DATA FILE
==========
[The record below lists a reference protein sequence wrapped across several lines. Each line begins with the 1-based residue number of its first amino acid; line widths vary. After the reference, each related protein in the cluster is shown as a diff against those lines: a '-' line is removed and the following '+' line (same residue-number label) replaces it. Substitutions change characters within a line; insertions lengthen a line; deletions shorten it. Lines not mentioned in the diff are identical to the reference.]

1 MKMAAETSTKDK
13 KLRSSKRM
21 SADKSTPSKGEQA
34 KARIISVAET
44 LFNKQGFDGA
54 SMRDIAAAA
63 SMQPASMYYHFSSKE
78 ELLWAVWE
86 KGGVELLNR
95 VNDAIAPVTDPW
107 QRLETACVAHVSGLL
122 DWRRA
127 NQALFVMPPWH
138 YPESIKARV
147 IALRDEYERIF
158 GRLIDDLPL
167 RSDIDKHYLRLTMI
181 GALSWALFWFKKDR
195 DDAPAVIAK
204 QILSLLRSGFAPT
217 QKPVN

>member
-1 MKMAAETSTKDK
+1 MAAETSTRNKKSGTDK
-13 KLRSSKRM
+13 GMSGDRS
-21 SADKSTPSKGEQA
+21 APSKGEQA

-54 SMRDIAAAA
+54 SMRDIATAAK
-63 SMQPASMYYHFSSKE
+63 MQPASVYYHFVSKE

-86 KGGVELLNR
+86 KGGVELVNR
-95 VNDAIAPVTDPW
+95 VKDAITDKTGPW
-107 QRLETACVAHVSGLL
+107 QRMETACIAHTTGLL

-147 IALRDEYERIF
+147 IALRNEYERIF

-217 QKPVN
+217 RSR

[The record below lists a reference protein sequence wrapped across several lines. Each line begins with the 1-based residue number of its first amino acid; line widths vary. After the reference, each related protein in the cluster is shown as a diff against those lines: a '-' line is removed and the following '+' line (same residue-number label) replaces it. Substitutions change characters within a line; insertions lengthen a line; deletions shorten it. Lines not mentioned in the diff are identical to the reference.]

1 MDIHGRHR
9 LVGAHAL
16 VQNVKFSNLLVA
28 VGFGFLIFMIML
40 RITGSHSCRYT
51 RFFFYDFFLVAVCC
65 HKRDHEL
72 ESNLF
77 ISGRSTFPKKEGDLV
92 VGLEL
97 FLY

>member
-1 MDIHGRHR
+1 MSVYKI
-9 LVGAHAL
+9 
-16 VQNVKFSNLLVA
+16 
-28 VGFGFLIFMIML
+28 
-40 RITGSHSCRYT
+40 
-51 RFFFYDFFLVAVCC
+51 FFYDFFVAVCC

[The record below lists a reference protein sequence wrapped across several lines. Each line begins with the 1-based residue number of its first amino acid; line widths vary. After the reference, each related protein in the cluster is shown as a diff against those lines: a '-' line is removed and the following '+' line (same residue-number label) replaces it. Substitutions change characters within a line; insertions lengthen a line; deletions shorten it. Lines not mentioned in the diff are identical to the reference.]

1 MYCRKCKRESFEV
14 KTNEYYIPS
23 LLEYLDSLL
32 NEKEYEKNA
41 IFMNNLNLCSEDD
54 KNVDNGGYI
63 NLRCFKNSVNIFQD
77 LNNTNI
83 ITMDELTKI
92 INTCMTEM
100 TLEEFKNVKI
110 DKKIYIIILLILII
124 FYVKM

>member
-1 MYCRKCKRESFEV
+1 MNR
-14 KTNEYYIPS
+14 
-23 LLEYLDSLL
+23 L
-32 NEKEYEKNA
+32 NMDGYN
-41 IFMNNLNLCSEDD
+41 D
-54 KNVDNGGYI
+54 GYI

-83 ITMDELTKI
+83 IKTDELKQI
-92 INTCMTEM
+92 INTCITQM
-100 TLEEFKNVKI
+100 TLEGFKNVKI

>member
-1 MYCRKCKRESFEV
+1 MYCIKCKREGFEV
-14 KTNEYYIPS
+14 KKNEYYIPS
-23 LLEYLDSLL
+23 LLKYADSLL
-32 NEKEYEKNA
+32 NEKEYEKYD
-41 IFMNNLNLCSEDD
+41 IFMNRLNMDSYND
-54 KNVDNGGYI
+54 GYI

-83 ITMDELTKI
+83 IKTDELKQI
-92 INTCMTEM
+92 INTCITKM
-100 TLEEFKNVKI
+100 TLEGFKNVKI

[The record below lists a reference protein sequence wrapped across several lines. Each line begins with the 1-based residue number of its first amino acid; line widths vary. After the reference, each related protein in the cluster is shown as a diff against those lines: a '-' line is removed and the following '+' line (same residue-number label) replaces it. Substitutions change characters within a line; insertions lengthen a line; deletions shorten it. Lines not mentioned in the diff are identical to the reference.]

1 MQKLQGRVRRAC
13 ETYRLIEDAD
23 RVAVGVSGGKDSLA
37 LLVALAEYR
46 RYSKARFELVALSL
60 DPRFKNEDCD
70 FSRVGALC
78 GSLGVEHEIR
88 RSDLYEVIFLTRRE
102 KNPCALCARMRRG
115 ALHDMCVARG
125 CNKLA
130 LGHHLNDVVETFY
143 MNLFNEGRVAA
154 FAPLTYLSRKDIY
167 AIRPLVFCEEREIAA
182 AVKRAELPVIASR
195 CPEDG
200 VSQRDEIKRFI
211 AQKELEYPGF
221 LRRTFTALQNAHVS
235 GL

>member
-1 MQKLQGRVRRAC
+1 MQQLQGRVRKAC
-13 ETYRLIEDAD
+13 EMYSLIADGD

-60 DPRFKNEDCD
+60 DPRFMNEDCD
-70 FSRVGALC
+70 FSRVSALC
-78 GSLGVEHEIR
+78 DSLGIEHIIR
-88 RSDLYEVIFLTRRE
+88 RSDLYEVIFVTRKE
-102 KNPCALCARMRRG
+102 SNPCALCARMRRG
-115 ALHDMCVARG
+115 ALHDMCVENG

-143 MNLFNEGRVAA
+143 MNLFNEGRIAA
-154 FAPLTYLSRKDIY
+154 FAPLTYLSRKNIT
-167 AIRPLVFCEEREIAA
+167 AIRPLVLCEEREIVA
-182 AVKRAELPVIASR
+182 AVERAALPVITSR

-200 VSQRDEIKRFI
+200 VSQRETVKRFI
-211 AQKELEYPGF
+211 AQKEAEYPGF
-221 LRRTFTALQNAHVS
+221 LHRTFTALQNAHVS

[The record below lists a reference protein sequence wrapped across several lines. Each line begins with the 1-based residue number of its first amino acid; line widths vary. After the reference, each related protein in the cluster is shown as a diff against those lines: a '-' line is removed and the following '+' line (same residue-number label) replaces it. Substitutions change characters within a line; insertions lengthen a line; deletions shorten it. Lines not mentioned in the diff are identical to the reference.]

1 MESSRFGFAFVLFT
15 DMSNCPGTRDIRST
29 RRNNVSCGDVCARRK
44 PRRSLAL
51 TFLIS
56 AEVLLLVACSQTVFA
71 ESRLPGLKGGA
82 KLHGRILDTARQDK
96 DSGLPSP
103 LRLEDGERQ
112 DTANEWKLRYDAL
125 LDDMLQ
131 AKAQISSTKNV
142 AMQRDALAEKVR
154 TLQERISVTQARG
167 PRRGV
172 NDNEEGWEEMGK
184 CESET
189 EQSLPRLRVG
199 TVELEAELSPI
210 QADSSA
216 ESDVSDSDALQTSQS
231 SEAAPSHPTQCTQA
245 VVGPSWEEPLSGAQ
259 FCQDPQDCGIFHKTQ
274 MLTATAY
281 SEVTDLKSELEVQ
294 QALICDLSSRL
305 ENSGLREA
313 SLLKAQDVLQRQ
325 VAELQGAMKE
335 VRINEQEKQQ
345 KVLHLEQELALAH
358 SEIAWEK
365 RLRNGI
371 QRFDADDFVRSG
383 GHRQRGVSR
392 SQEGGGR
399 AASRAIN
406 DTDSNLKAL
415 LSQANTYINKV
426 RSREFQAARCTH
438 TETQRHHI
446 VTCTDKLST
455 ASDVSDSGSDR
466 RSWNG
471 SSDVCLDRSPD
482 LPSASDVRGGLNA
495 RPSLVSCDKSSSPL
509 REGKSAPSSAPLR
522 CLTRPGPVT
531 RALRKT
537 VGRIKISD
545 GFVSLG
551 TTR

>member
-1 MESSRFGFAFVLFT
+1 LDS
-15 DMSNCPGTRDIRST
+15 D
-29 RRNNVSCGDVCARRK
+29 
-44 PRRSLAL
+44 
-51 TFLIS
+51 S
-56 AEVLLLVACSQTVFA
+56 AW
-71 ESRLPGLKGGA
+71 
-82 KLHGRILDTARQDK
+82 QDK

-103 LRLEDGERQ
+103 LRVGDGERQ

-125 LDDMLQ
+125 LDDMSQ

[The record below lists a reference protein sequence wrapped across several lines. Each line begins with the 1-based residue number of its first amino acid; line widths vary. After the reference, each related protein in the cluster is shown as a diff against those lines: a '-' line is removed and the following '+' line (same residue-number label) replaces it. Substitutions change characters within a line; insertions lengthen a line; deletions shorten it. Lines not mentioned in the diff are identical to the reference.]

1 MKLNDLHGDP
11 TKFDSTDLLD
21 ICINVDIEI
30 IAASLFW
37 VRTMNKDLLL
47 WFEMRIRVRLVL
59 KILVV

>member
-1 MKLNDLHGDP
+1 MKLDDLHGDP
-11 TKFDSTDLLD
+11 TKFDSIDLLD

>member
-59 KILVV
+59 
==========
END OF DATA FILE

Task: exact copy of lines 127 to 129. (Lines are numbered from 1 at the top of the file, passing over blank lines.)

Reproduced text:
60 DPRFKNEDCD
70 FSRVGALC
78 GSLGVEHEIR